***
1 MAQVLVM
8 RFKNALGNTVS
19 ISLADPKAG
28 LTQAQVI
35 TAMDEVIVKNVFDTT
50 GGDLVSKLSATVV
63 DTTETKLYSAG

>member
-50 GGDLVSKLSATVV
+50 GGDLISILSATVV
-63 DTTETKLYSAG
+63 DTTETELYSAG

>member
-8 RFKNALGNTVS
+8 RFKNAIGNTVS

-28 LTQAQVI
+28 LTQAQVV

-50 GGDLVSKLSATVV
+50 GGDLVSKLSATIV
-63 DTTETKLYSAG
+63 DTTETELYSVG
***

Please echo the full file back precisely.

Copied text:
1 MAQVLVM
8 RFKNALGNTVS
19 ISLADPKAG
28 LTQAQVI
35 TAMDEVIVKNVFDTT
50 GGDLVSKLSATVV
63 DTTETKLYSAG

>member
-50 GGDLVSKLSATVV
+50 GGDLISILSATVV
-63 DTTETKLYSAG
+63 DTTETELYSAG

>member
-8 RFKNALGNTVS
+8 RFKNAIGNTVS

-28 LTQAQVI
+28 LTQAQVV

-50 GGDLVSKLSATVV
+50 GGDLVSKLSATIV
-63 DTTETKLYSAG
+63 DTTETELYSVG